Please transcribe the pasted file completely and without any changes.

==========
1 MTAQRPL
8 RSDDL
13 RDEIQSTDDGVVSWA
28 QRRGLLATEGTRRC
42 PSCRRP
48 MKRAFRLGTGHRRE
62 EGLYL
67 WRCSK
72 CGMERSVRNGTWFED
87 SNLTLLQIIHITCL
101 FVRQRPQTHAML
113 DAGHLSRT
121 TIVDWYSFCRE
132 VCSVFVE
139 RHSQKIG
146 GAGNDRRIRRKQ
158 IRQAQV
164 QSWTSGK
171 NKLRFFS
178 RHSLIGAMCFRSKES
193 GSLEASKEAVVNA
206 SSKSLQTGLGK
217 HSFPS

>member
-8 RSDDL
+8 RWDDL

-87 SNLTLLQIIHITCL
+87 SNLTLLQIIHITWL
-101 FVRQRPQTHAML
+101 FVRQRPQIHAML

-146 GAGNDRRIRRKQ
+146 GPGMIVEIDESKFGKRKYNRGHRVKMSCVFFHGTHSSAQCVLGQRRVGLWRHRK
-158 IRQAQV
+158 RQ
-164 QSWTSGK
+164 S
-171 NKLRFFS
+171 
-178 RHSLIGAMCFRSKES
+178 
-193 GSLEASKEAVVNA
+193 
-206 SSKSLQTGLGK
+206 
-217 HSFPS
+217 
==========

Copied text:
1 MTAQRPL
8 RSDDL
13 RDEIQSTDDGVVSWA
28 QRRGLLATEGTRRC
42 PSCRRP
48 MKRAFRLGTGHRRE
62 EGLYL
67 WRCSK
72 CGMERSVRNGTWFED
87 SNLTLLQIIHITCL
101 FVRQRPQTHAML
113 DAGHLSRT
121 TIVDWYSFCRE
132 VCSVFVE
139 RHSQKIG
146 GAGNDRRIRRKQ
158 IRQAQV
164 QSWTSGK
171 NKLRFFS
178 RHSLIGAMCFRSKES
193 GSLEASKEAVVNA
206 SSKSLQTGLGK
217 HSFPS

>member
-8 RSDDL
+8 RWDDL

-87 SNLTLLQIIHITCL
+87 SNLTLLQIIHITWL
-101 FVRQRPQTHAML
+101 FVRQRPQIHAML

-146 GAGNDRRIRRKQ
+146 GPGMIVEIDESKFGKRKYNRGHRVKMSCVFFHGTHSSAQCVLGQRRVGLWRHRK
-158 IRQAQV
+158 RQ
-164 QSWTSGK
+164 S
-171 NKLRFFS
+171 
-178 RHSLIGAMCFRSKES
+178 
-193 GSLEASKEAVVNA
+193 
-206 SSKSLQTGLGK
+206 
-217 HSFPS
+217 